Food columnist and journalism freshman Kristine Xu experienced High Street Deli for the first time this past week. “The warm and tender pastrami melted the Swiss cheese further, creating a cheesy texture that paired well with the crispy bread,” she said.
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Kristine Xu is a journalism freshman and Mustang News food columnist.
Along with the typical post-Valentine’s Day ritual of buying cheap chocolate, the highlight of my weekend was experiencing the glory of cheap and delicious sandwiches at High Street Deli for the first time.
Since the late 1920’s, High Street Deli has provided a friendly dining atmosphere dedicated to making fresh sandwiches. Originally for railroad workers, the restaurant has stood the test of time while still maintaining its vintage charm. With fresh-baked bread from a local bakery and high-quality meat from Boar’s Head, High Street Deli puts detail into every aspect of its sandwiches.
I arrived at the deli around 4:45 p.m. to a mass of people gathered outside, with even more inside. I grabbed a slip of paper, picked my sandwich and threw it back into the basket with the rest of the completed forms. Other than the “chalkboard specials” High Street Deli offers, there are endless lists of ingredients to sculpt a completely personalized sandwich suited for even the pickiest of palates.
I instinctively chose the hot pastrami sandwich, making a note to come back for a more intricate creation later. While waiting for my name to be called, I perused through the many refrigerators for the perfect drink to accompany my meal, eventually plucking a bottle of Boston iced tea from one of them. I found a spot near the deli case and waited for my food for the next half hour, while the rest of the room slowly trickled out.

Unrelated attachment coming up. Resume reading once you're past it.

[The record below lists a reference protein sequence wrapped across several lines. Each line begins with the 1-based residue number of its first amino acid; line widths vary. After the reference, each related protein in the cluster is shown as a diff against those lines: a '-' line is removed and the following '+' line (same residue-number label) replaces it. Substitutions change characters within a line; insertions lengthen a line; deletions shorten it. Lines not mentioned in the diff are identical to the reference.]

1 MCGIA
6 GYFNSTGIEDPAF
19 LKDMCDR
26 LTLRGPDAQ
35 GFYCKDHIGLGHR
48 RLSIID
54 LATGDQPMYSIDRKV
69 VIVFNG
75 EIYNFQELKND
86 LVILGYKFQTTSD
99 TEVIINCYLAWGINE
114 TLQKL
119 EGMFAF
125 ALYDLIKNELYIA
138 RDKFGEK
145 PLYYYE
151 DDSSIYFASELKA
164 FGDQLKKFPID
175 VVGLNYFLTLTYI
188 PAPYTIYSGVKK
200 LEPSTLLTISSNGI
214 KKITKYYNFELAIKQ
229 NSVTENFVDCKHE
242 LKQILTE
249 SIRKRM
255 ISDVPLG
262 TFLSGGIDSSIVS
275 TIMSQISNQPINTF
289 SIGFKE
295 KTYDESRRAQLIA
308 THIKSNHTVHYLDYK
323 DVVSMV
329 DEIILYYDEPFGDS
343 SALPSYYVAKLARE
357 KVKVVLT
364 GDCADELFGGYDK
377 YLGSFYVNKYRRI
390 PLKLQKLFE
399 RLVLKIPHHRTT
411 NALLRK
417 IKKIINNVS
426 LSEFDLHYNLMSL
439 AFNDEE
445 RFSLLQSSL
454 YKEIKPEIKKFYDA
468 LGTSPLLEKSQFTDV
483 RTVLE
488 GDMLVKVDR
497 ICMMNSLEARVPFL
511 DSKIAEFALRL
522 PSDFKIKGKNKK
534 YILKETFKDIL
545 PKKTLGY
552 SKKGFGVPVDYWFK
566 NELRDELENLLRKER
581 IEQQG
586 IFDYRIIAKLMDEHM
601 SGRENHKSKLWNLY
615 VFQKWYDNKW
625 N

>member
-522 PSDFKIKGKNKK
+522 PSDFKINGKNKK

The best part about the meal was the special High Street Deli offers from 4:20 to 5:30. After 4:20, every sandwich on the board is priced at $4.20. For a college student, that bargain is too good to pass up.
The interior of the restaurant is covered in vintage signs and relics from more than eight decades of service, such as a mounted deer head near the door of the restaurant. Everything that could have character, does have it — even the music playlist was an interesting blend of reggae and ska. Behind the counter, the walls are littered with picture frames of the numerous county awards High Street Deli has procured over the years.
Finally, the cashier called my name and handed me a package wrapped in brown paper with my order taped to the top of it. After paying for my meal, I pulled up a red metal stool and sat at a makeshift table constructed of a slice of wood fixed to the top of a barrel. Unwrapping the sandwich, I picked out the two large toothpicks holding the sandwich together and took a hefty bite.
Photo by Kristine Xu
The “New York Style” hot pastrami sandwich was constructed with just the right proportion of ingredients. Sliced in half, it featured thin slices of pastrami, thick slices of melted Swiss cheese, peperoncinis, lettuce, pickles, red onions and tomatoes on large slices of freshly toasted sourdough.
Every bite had a little bit of each ingredient, which made for a very satisfying sandwich. The warm and tender pastrami melted the Swiss cheese further, creating a cheesy texture that paired well with the crispy bread.
The one thing I did not like about the experience was the long wait. I spent approximately half an hour waiting for my food, which was made bearable by friends and the anticipation of an excellent sandwich. Though High Street Deli is not located on the main street of downtown like other popular restaurants, it’s still worth a visit.